Document Detail

Recurrent appearance of protective zones after an unsuccessful defibrillation shock.
MedLine Citation:
PMID:  8897944     Owner:  NLM     Status:  MEDLINE    
This study was designed to test the hypothesis that protective zones appear recurrently at the initiation of ventricular fibrillation (VF) and that when shocks are delivered during protective zones, there can be a decrease in the defibrillation energy requirement. A total of 12 open-chest dogs were studied. Six dogs were included in protocol 1. After eight baseline pacing stimuli (S1) with cycle lengths of 300 ms, a strong premature stimulus (S2) (73 +/- 10 mA) was given to induce VF. In subsequent episodes, a second strong premature stimulus (S3) was given at progressively longer S2-S3 intervals in 20-ms increments. In protocol 2, we delivered unsuccessful defibrillation shocks via a transvenous defibrillation electrode placed in the right ventricular apex of six dogs. A second shock was then delivered to patch electrodes on the right ventricular outflow tract and the posterior wall of the left ventricle. The results of protocol 1 showed that the S3 terminated reentry and prevented VF only when it occurred at specific time intervals after the S2 (the protective zones). These protective zones appear recurrently up to 375 ms after the onset of VF. The results of protocol 2 showed that the total energy required for successful defibrillation was dependent on the interval between the first and second shocks. Intervals favoring effective defibrillation (protective zones) appeared recurrently for up to 280 ms after the first shock. When the second shock was delivered during a protective zone, the defibrillation energy requirement was decreased by up to 23% (from 13.1 +/- 2.0 to 10.1 +/- 1.8 J, P < 0.003). However, when the shock was delivered outside the protective zone, a significant increase in the defibrillation energy requirement was observed. We conclude that protective zones appear recurrently at the onset of VF and after unsuccessful defibrillation shocks.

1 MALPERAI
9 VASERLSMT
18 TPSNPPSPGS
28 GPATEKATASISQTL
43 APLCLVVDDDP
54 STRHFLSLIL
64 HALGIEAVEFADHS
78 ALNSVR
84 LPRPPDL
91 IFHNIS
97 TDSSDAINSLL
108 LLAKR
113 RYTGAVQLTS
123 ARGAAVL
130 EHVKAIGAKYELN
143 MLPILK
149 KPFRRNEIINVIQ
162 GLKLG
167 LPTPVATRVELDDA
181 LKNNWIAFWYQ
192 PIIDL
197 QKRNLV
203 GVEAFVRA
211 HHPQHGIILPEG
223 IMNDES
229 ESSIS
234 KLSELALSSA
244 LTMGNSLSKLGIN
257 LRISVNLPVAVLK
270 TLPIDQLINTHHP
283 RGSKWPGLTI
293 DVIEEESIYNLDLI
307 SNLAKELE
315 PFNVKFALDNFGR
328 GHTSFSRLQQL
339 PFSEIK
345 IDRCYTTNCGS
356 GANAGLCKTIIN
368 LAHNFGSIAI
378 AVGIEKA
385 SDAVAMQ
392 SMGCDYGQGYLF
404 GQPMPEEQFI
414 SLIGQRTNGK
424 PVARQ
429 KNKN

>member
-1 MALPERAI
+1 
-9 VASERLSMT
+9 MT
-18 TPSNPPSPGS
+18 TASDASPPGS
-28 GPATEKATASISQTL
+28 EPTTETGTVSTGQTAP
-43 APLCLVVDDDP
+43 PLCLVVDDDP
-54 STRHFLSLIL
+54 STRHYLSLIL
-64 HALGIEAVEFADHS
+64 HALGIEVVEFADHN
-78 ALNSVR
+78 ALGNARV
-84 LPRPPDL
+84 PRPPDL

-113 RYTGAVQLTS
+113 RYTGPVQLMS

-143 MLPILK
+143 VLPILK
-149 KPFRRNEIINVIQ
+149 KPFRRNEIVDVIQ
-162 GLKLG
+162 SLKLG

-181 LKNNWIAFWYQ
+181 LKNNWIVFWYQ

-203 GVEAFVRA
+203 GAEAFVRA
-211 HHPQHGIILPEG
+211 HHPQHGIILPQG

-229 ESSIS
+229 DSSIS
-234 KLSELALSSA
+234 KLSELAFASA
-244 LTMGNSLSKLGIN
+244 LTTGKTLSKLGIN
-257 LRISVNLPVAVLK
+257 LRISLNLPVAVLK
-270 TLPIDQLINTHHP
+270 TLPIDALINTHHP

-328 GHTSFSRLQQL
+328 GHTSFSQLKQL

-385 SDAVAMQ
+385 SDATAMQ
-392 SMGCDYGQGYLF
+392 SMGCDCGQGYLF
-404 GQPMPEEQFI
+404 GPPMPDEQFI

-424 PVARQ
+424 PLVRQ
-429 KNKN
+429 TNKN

C Hwang; W Fan; P S Chen
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Publication Detail:
Type:  Journal Article; Research Support, Non-U.S. Gov't; Research Support, U.S. Gov't, P.H.S.    
Journal Detail:
Title:  The American journal of physiology     Volume:  271     ISSN:  0002-9513     ISO Abbreviation:  Am. J. Physiol.     Publication Date:  1996 Oct 
Date Detail:
Created Date:  1996-12-16     Completed Date:  1996-12-16     Revised Date:  2007-11-14    
Medline Journal Info:
Nlm Unique ID:  0370511     Medline TA:  Am J Physiol     Country:  UNITED STATES    
Other Details:
Languages:  eng     Pagination:  H1491-7     Citation Subset:  IM    
Department of Medicine, Cedars-Sinai Medical Center, Los Angeles, California, USA.
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MeSH Terms
Cardiac Pacing, Artificial / methods
Electric Countershock*
Treatment Failure
Ventricular Fibrillation / physiopathology*
Grant Support

From MEDLINE®/PubMed®, a database of the U.S. National Library of Medicine

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